Since you’re cutting firewood, you don’t need a huge chain saw, especially since you’ll be cutting up downed wood and not standing strees. I’ve found a 12″ homeowner’s size chain saw to be perfectly adequate and use an electric Lowe’s Kobalt 40, which has a push button start and is simple to use. This chainsaw saw gives me about 75-90 cuts per battery, which is more than enough to fill the trunk of my car up with wood. Gas powered saws, like an Echo 14″ or a Stihl MS170 have more power than the Kobalt, but they’re also harder to start and maintain, with a lot more moving parts.
I use a Fiskar’s x17 or x25 maul to split the wood I cut before loading it into my vehicle. A maul is an axe with a sledgehammer-like weight on the rear of the head, that makes it ridiculously easy to split logs with the grain. One whack and most logs split immediately. I split the wood to increase its surface area and help it dry faster.
A plastic sled makes it easy to drag wood out of the forest over snow or forest debris. It’s nothing fancy, just a plastic kid’s sled. The trick is to find downed wood close to the road and to minimize the distance you need to drag it.
While it would be nice to have a pickup or trailer to haul firewood, you can do it with a car or SUV just as easily. If you care about your seats or carpet, get a blue tarp and cover your seats with it, before stacking wet wood on top.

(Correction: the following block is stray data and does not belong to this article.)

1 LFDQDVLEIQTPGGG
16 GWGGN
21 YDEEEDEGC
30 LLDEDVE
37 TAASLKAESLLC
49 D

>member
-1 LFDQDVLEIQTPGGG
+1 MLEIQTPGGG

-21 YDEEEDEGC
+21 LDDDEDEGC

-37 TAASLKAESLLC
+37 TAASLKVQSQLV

Wood Drying Racks
Once you process all of the wood you collect, it has to dry for a couple of months to a year or two, depending on how wet it is when you collect it. Burning green or unseasoned wood, can easily smother a fire, and is best avoided. A wood drying rack doesn’t have to be fancy and some people just stack wood on the ground rather than bother with one. But a rack preserves the wood on the bottom of your pile and helps air circulate under it to aid in the drying press.
While you can buy a commercial metal rack, they’re also easy to build by hand using a simple wood rack kit ($10) and 2×4’s. Then cover the top of your wood rack with a tarp to keep rain off the wood and forget about it for 6 months.
If you heat with wood and live near a US National Forest or BLM property, it might be worth your while to look into harvesting firewood for personal use. While it takes time and effort to find, split, and dry the wood you cut, you can save a fair amount of money if you’re willing to invest some sweat equity in the process. It’s also an excellent way to pass your knowledge and appreciation of the natural environment to your kids, including tree identification, tool safety and maintenance, teamwork, and the satisfaction that comes from manual labor. I know, I’m a hopeless romantic. But as a US citizen, I feel it’s important to remember that our public lands are “our” lands, to be enjoyed and shared in a responsible way for all.Editor's note: If you’re thinking about buying gear that we’ve reviewed on SectionHiker.com, you can help support us in the process. Just click on any of the seller links above, and if you make a purchase, we receive a small percentage of the transaction. The cost of the product is the same to you but this helps us continue to test and write unsponsored and independent gear reviews, beginner FAQs, and free hiking guides. Thanks and we appreciate your support!